But the real downside is the financial cost. You have no idea how expensive epilepsy is. Between the cost of medication and finance charges incurred taking out loans to buy the damn medicine–I couldn’t function without it, couldn’t drive, would be scary–it has cost us $40,000 in three years. And that was just for the medicine. Figure in the loss of income this past five years and the total cost gets into the hundreds of thousands. Hundreds of thousands of dollars. She’s already disabled. Still, we went from being a successful hard working middle class couple, completely self-made, to having little more than a roof over our heads and epilepsy incurred debts that suck up every loose penny. And you can’t get disability for epilepsy unless it is incredibly severe…and I’m not, I’ve just got a lifetime of damage that leaves me about as useful as a burnt out computer. You can’t get any assistance at all. No relief on utilities. No nothing. It’s just like being a normal person, except I can’t work.
So we enter our sixties flat broke but with a roof over our head. Rent control is such a blessing. But otherwise we have no idea what will happen next. The last decade was a series of surprises. You get fatalistic. I never was before. I am now. You just expect the worst and when it comes you shrug and deal with it, if you can. Though neither of us have the brain capacity anymore to deal with much of it. We just blink and wonder what to do.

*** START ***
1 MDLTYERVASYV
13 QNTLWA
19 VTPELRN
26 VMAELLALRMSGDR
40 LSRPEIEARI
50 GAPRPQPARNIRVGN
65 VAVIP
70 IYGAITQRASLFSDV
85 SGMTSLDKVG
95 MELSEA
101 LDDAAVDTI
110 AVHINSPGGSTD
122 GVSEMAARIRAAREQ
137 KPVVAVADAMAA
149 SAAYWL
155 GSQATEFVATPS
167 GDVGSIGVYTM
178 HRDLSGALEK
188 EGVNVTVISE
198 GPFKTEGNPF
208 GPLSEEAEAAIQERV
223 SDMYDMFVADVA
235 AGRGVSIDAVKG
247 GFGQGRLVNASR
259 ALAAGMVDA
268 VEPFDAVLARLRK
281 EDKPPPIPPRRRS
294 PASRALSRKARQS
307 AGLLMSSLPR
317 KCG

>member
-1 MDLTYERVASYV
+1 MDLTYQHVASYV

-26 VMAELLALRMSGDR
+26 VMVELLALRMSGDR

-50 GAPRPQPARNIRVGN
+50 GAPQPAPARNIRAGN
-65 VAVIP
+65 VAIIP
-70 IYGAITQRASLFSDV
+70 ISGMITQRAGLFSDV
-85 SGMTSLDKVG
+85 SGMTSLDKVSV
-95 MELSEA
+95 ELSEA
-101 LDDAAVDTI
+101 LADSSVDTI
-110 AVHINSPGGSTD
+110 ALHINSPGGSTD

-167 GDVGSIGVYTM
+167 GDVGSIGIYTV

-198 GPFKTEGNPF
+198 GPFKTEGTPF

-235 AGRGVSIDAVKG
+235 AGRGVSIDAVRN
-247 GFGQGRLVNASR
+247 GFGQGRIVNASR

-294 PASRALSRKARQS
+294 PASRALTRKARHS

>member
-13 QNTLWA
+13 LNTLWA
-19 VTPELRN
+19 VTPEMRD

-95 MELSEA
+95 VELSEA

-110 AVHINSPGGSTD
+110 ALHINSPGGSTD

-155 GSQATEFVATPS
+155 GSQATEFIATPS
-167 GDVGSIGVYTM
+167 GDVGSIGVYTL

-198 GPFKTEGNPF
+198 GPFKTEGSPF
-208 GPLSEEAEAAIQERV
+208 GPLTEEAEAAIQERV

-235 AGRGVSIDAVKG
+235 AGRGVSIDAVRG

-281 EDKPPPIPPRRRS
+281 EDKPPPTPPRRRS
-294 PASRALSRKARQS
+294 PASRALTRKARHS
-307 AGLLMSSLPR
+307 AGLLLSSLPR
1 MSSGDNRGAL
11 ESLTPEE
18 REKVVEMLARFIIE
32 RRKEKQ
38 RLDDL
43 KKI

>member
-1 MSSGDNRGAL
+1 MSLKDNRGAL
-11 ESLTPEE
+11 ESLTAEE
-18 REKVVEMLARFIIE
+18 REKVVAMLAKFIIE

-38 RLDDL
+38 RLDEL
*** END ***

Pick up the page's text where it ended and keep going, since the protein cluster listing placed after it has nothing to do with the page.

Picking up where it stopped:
Still, she just came back from the store with a steak and a six pack of beer and a bouquet of freshly picked flowers from the hillside, and there’s a mess of vegetables of all kinds from SuperKing and we’re going to have one helluva birthday feast. Life is good. I mean life is fucked up, even doomed, but it’s good, and we both take it a day at a time and stop and smell the roses.